Using Local Scratch
A unique local scratch directory is automatically created for each job by the resource manager. This directory is created on the compute node's local disk and its location is recorded in the environment variable
$TMPDIR. The local scratch directory is created when the job starts and it is removed when the job finishes. Consequently, any files generated within
$TMPDIR must be transferred to more permanent storage if they are to be retained beyond the lifetime of the job.
Note: The capacity of local scratch is limited so using more than 100Gb in your job may be problematic.
#!/bin/bash #PBS -l nodes=1:ppn=1,vmem=1gb #PBS -l walltime=1:00:00 #PBS -j oe cd $TMPDIR $PBS_O_WORKDIR/myprogram
One way of copying data to and from local scratch is to use the
epilogue scripts that run immediately before and after your job. These scripts can run for a maximum of 5 minutes and run even if the job runs out of time and are described in detail here.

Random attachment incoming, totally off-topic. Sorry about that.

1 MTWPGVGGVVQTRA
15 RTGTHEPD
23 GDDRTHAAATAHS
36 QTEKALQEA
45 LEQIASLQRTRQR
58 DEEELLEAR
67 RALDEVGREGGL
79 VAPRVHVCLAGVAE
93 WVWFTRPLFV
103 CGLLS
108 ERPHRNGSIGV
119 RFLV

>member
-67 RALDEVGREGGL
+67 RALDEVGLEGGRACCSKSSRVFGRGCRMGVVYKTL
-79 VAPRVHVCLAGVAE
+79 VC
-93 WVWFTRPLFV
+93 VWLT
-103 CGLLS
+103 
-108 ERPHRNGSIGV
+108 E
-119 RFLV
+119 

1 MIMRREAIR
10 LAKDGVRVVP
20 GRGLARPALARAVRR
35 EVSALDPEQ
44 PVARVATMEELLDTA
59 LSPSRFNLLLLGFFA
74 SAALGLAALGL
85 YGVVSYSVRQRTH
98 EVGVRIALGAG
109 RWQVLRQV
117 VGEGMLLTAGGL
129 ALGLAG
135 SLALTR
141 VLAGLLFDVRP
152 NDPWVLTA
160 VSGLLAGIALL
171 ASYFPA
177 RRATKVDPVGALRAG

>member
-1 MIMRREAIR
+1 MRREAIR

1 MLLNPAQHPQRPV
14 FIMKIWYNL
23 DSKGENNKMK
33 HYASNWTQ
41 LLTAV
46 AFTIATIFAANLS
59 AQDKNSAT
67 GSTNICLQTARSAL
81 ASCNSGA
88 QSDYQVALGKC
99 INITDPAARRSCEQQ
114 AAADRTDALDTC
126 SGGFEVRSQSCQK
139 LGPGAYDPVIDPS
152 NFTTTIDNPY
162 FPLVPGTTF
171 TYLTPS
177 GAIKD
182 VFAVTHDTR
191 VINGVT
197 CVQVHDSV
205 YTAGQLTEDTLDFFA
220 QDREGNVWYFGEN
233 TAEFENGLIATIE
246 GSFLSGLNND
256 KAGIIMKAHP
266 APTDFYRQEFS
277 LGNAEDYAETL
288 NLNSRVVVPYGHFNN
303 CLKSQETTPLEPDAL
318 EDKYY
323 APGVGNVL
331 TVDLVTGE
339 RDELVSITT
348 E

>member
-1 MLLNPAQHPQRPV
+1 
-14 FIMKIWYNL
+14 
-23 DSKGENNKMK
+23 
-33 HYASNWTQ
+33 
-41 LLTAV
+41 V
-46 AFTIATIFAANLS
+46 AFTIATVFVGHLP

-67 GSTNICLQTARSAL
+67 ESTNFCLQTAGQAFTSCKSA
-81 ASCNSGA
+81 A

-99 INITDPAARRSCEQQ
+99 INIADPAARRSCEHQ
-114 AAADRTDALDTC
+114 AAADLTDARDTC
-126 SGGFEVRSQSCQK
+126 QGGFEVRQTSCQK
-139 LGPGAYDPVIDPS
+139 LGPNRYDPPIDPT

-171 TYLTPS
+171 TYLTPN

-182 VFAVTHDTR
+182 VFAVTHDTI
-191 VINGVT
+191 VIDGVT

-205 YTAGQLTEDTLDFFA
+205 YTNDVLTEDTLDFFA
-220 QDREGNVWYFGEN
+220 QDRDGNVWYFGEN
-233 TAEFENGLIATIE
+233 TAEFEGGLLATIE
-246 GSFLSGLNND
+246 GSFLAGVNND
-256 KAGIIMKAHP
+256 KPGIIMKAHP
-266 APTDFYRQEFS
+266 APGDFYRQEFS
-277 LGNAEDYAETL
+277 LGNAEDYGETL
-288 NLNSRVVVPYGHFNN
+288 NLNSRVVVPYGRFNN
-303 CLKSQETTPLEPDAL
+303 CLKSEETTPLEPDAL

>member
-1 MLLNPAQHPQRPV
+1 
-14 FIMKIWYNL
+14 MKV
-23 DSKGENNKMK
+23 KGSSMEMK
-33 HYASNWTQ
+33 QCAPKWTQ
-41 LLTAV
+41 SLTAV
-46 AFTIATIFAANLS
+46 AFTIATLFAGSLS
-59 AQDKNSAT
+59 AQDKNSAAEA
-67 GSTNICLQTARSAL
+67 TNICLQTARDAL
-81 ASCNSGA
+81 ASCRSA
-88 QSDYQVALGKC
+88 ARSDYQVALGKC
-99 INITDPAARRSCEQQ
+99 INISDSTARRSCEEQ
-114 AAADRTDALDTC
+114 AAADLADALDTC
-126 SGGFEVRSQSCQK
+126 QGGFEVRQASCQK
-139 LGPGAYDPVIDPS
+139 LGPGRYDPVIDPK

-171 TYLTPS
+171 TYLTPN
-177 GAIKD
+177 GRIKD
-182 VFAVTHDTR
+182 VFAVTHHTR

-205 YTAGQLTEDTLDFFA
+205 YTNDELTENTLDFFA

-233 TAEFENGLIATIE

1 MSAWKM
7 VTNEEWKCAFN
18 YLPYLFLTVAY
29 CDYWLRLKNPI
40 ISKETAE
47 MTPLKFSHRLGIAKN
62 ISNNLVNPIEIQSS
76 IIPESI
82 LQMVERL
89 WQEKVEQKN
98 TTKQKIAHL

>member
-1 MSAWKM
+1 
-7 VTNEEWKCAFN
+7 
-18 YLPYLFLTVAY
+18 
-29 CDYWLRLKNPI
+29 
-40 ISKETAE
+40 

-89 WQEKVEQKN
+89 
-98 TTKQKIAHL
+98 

In general, please note that directory names containing spaces can cause problems for the resource manager. For example, if the name of the working directory contains spaces then the resource manager will be unable to deliver job output files to that directory. Therefore it is recommended that directory names and file names should not contain any spaces.
Running a Script Before or After Your Compute Job
As mentioned above you can use scripts to copy files to and from local scratch but the
epilogue scripts can also be used to run generic BASH scripts for any purpose including submitting new jobs, combining results and so on. Have a look at the examples used for local scratch here and use them as a basis for your scripts.
It is possible to chain jobs together so that a new one starts when the previous one finishes. There are instructions on how to do this on the chaining batch jobs page.